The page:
Shortly after the court decision earlier this year, analysts predicted that Africa's courts could play an important role in building citizens' confidence in the electoral process. While more polls are being held in Africa, their results are increasingly contested and the electorate is losing faith in the credibility of elections. This regression has led to a 'zero-sum game' where opposition parties cry foul even before the release of official results, deligitimising the elections.

It doesn't help that electoral observation missions, particularly from the African Union (AU) and regional bodies such as the Southern African Development Community, routinely give these elections their stamp of approval regardless of obvious flaws.

Will Malawi be a turning point in ensuring more credible polls in Africa?

Yet relying on a few judges who sometimes put their lives on the line to go against the ruling party or the incumbent cannot be a panacea to fix electoral flaws, says Electoral Institute for Sustainable Democracy in Africa's Senior Programme Manager Grant Masterson. He says in both Malawi and Kenya there was a swell of public protests against the election results, which emboldened the courts to annul them. 'We cannot see this in isolation,' he says.

In Malawi huge pressure from the government resulted in activists being harassed and threats made against them and their families, but ultimately their efforts bore fruit. One civil society activist told ISS Today she believes there hasn't been enough recognition for these efforts. 'It is clear Malawi is cause for celebration. Courts were bowing down to the streets.'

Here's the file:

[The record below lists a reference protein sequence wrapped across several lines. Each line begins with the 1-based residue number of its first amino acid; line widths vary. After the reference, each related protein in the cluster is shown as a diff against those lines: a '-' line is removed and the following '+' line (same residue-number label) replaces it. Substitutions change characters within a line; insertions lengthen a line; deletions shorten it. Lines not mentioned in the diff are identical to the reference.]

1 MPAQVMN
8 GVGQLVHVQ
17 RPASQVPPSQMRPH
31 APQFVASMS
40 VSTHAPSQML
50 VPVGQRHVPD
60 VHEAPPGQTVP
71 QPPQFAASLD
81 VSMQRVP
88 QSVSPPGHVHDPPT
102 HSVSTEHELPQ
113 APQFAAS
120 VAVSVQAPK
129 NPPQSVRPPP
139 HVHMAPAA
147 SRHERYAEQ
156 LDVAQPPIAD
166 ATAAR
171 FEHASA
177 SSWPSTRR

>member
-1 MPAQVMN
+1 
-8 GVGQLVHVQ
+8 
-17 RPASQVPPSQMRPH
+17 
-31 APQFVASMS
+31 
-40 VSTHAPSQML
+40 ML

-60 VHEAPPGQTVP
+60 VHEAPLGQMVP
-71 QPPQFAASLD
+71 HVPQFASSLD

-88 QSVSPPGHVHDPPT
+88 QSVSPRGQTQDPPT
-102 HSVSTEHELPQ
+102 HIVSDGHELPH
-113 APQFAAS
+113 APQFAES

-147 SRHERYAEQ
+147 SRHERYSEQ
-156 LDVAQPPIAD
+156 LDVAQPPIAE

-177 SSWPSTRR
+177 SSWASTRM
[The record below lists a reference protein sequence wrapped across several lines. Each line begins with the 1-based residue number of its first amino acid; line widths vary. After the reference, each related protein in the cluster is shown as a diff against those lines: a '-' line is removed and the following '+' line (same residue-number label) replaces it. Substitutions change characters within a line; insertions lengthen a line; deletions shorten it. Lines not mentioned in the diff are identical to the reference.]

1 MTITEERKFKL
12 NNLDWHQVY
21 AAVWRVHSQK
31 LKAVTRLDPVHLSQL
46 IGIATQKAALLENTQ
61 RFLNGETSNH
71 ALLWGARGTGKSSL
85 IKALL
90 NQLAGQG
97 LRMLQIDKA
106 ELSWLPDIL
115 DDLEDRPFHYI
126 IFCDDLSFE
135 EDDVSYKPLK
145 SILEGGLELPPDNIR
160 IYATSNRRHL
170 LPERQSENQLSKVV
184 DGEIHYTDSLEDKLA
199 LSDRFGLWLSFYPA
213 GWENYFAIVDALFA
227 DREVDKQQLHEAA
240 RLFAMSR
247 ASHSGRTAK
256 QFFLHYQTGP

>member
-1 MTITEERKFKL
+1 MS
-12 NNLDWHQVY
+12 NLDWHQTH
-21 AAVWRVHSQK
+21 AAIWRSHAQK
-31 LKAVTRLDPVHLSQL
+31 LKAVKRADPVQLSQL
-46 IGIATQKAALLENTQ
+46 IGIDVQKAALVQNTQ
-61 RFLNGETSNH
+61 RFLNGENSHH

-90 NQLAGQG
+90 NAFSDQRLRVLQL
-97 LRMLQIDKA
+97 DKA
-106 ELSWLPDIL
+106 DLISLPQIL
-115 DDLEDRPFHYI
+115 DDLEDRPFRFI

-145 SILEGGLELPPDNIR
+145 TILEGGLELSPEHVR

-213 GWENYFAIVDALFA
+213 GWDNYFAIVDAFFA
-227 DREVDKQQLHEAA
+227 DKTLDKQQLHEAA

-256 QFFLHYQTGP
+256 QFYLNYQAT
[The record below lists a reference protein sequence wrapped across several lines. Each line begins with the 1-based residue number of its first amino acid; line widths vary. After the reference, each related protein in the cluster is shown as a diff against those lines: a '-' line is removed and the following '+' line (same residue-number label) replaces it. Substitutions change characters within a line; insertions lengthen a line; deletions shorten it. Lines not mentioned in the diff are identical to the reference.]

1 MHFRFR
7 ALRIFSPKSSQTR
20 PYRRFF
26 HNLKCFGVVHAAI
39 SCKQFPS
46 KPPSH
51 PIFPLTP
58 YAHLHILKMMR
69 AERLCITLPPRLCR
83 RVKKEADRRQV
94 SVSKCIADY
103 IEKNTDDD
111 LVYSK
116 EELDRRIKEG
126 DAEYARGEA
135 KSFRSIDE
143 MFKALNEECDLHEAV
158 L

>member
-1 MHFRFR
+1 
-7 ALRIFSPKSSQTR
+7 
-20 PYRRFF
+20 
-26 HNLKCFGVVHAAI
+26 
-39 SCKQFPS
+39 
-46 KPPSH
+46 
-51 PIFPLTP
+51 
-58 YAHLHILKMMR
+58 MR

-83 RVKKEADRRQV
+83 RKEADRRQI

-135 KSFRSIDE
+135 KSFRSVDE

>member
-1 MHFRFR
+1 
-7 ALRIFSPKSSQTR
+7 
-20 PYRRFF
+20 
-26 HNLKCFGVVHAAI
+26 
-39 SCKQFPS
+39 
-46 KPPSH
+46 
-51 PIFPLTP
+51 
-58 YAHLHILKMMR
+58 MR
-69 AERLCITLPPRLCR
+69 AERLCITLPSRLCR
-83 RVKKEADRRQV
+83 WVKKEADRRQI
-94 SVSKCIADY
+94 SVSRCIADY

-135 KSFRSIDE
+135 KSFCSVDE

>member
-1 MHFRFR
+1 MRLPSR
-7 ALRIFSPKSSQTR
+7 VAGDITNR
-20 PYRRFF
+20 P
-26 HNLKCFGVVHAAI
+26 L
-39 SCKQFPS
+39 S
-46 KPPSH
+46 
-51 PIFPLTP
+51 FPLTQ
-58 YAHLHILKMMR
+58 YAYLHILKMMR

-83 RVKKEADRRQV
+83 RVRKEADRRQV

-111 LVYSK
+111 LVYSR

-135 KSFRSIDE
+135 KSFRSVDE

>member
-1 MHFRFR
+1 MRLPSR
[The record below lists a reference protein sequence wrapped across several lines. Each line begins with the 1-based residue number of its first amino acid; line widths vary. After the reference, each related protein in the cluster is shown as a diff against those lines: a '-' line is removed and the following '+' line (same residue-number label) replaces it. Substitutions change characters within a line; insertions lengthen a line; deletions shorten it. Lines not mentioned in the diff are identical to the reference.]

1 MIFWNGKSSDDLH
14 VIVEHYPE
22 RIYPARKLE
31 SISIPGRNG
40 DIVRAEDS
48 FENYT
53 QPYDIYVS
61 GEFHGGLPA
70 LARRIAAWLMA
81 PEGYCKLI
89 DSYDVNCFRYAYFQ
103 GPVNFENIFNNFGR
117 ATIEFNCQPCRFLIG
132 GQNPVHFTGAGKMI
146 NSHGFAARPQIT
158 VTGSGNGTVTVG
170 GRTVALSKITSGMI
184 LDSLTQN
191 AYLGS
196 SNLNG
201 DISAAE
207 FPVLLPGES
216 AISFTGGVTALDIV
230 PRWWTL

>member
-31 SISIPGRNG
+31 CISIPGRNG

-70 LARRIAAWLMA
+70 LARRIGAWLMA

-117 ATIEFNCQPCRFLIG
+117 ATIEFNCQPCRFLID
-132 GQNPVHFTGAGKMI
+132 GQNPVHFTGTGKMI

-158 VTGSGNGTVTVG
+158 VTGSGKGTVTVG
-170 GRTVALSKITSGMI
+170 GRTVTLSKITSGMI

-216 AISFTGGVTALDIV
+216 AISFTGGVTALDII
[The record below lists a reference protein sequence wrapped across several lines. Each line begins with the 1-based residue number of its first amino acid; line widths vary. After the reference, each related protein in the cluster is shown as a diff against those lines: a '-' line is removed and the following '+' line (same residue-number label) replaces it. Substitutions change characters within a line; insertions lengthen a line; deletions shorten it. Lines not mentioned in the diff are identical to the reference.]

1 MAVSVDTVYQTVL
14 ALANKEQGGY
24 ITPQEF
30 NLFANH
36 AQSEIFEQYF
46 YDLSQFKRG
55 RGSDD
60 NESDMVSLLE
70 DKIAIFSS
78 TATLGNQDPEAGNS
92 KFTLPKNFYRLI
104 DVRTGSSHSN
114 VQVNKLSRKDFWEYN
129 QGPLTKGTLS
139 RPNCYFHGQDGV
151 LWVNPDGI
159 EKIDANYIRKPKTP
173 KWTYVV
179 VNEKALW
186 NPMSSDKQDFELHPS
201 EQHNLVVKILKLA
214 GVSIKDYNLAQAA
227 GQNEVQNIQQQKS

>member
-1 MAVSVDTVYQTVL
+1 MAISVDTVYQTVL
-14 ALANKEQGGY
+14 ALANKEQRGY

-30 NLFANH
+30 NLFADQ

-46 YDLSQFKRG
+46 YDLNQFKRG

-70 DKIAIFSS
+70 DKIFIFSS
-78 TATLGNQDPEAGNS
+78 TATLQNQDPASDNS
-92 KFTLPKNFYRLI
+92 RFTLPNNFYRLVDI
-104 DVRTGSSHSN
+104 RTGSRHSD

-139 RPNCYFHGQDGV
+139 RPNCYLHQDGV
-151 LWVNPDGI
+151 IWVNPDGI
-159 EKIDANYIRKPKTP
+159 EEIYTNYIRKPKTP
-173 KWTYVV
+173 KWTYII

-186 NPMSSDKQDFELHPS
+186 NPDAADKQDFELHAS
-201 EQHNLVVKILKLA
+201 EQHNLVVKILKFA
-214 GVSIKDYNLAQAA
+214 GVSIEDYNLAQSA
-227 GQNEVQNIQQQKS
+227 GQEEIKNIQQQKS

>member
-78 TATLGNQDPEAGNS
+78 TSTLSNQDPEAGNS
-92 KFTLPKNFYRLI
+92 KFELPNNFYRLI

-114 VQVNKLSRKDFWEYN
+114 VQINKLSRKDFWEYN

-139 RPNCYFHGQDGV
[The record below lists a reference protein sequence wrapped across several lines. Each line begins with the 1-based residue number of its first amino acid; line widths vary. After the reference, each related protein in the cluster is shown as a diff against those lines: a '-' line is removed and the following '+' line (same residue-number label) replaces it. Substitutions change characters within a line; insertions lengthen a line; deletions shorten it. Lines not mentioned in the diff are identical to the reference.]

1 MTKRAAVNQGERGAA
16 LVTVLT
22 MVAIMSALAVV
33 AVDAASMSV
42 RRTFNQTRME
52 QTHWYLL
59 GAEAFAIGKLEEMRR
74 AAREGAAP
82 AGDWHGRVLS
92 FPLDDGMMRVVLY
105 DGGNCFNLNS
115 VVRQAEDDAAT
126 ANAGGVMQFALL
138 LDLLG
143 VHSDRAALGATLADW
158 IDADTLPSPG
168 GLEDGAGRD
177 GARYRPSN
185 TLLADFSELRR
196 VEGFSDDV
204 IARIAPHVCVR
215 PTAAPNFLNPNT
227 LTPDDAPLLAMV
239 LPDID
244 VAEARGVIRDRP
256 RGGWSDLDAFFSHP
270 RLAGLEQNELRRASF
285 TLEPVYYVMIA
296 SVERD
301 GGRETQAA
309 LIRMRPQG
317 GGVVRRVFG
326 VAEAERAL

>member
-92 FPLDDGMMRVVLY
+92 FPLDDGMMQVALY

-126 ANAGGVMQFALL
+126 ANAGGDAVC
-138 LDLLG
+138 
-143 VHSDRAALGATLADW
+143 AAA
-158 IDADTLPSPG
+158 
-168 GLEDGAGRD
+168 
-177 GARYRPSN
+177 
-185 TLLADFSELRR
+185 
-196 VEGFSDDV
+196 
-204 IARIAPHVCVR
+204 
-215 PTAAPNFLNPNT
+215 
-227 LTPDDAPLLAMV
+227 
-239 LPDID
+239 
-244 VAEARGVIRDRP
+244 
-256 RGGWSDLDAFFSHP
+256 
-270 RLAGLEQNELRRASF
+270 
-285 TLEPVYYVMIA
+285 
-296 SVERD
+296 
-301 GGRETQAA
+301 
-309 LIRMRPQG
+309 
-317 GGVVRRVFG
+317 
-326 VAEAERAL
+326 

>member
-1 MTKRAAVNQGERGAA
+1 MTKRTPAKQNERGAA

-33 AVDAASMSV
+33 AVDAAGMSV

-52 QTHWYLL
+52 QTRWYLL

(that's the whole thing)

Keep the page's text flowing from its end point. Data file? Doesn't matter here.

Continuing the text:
In many African countries however - from Gabon to Zimbabwe - high or supreme courts have in the past rejected attempts by the opposition to question the election outcomes. In some cases, they are simply ignored.

This was the case in Guinea-Bissau. The winner of the second round of presidential elections, former prime minister Umaro Sissoco Embaló, proceeded with a ceremony to inaugurate himself as president, despite a pending court challenge by Domingos Simões Pereira, leader of the majority party in Parliament, who came second in the 29 December elections.

Embaló has the support of the military, which has always played a too-powerful role in Guinea-Bissau. He is also backed by outgoing president José Mário Vaz, who attended the 27 February ceremony in Bissau.